New York’s Met Museum of Art To Return ‘Looted’ Southeast Asian Artefacts
The Metropolitan Museum of Arts in New York has announced its decision to return some 14 Cambodian and Thai artefacts that are tied to looting.
This action comes on the back of the indictment of the museum’s biggest seller for trafficking stolen antiquities in 2019.
This will further empty the vault of the art collection the museum bought from Douglas Latchford who was charged by the US Attorney’s office in the Southern District of New York for selling smuggled Southeast Asian artefacts to distinguished galleries, auction houses and museums in 2019. He was, however, reported to have died in 2020.
Meanwhile, it is unclear when the artefacts will be repatriated after the museum’s statement on Friday, December 15.
In a statement accompanying the restitution journey the Met Museum is embarking on, the Chief Executive Officer for the museum, Max Hollein, explained that there was a need to return the sculptures to their origin.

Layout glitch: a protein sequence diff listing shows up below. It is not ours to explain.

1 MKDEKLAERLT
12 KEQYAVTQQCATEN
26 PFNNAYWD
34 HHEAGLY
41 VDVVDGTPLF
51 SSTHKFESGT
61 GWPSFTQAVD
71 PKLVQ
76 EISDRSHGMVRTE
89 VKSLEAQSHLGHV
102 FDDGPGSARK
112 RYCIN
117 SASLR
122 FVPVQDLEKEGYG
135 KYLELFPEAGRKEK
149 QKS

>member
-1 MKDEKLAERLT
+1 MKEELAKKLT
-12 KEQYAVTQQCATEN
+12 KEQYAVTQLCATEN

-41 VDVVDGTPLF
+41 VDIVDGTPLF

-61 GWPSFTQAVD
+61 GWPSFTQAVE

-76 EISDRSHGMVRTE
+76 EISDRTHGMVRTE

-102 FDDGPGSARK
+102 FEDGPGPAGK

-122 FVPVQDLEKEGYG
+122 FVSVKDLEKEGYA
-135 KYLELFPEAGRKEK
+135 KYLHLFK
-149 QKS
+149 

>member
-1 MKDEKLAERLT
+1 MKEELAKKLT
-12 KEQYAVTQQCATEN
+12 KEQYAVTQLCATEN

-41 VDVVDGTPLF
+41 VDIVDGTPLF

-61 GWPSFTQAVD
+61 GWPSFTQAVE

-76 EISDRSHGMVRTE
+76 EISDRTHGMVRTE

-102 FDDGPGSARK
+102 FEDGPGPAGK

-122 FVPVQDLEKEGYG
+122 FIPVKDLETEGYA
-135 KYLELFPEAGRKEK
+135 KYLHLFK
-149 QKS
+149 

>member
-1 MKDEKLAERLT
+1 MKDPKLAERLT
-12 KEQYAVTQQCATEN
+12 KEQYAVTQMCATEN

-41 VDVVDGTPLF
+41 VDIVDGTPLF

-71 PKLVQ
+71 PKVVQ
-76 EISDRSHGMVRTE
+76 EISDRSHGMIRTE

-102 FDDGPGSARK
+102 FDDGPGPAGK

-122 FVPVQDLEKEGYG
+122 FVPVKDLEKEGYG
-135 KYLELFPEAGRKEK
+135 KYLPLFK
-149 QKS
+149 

“The Met has been diligently working with Cambodia and the US Attorney’s Office for years to resolve questions regarding these works of art, and new information that arose from this process made it clear that we should initiate the return of this group of sculptures,” he said.
Reuters also reports that the artefacts on the repatriation list were made between the 9th and 14th centuries in the Angkorian period, and reflect Hindu and Buddhist religious influences.
The US Attorney’s office stressed that Lastchford was using an organised looting network to traffick stolen art to the international art market.